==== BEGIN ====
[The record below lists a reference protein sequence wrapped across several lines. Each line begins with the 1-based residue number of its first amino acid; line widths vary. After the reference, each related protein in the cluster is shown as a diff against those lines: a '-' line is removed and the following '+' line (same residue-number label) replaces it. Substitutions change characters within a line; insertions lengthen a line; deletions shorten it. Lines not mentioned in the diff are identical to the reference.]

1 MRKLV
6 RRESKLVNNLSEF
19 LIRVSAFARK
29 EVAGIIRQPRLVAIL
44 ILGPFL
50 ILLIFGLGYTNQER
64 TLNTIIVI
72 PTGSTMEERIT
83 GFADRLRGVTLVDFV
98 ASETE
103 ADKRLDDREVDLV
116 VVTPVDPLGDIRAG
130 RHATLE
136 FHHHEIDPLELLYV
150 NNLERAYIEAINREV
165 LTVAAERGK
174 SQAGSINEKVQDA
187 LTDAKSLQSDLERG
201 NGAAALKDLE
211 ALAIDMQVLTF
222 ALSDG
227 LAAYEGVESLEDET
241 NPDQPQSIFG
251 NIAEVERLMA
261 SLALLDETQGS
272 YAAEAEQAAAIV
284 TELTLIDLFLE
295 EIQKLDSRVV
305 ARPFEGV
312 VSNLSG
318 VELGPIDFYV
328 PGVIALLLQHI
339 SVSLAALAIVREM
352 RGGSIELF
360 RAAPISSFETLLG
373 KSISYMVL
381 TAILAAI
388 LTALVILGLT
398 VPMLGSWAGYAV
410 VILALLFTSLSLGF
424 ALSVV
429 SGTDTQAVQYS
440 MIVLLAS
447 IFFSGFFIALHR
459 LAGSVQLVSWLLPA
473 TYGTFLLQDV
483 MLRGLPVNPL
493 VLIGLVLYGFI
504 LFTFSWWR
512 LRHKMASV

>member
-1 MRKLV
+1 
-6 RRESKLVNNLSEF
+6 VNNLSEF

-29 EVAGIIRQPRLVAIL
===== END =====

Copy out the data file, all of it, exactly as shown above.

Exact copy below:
[The record below lists a reference protein sequence wrapped across several lines. Each line begins with the 1-based residue number of its first amino acid; line widths vary. After the reference, each related protein in the cluster is shown as a diff against those lines: a '-' line is removed and the following '+' line (same residue-number label) replaces it. Substitutions change characters within a line; insertions lengthen a line; deletions shorten it. Lines not mentioned in the diff are identical to the reference.]

1 MRKLV
6 RRESKLVNNLSEF
19 LIRVSAFARK
29 EVAGIIRQPRLVAIL
44 ILGPFL
50 ILLIFGLGYTNQER
64 TLNTIIVI
72 PTGSTMEERIT
83 GFADRLRGVTLVDFV
98 ASETE
103 ADKRLDDREVDLV
116 VVTPVDPLGDIRAG
130 RHATLE
136 FHHHEIDPLELLYV
150 NNLERAYIEAINREV
165 LTVAAERGK
174 SQAGSINEKVQDA
187 LTDAKSLQSDLERG
201 NGAAALKDLE
211 ALAIDMQVLTF
222 ALSDG
227 LAAYEGVESLEDET
241 NPDQPQSIFG
251 NIAEVERLMA
261 SLALLDETQGS
272 YAAEAEQAAAIV
284 TELTLIDLFLE
295 EIQKLDSRVV
305 ARPFEGV
312 VSNLSG
318 VELGPIDFYV
328 PGVIALLLQHI
339 SVSLAALAIVREM
352 RGGSIELF
360 RAAPISSFETLLG
373 KSISYMVL
381 TAILAAI
388 LTALVILGLT
398 VPMLGSWAGYAV
410 VILALLFTSLSLGF
424 ALSVV
429 SGTDTQAVQYS
440 MIVLLAS
447 IFFSGFFIALHR
459 LAGSVQLVSWLLPA
473 TYGTFLLQDV
483 MLRGLPVNPL
493 VLIGLVLYGFI
504 LFTFSWWR
512 LRHKMASV

>member
-1 MRKLV
+1 
-6 RRESKLVNNLSEF
+6 VNNLSEF

-29 EVAGIIRQPRLVAIL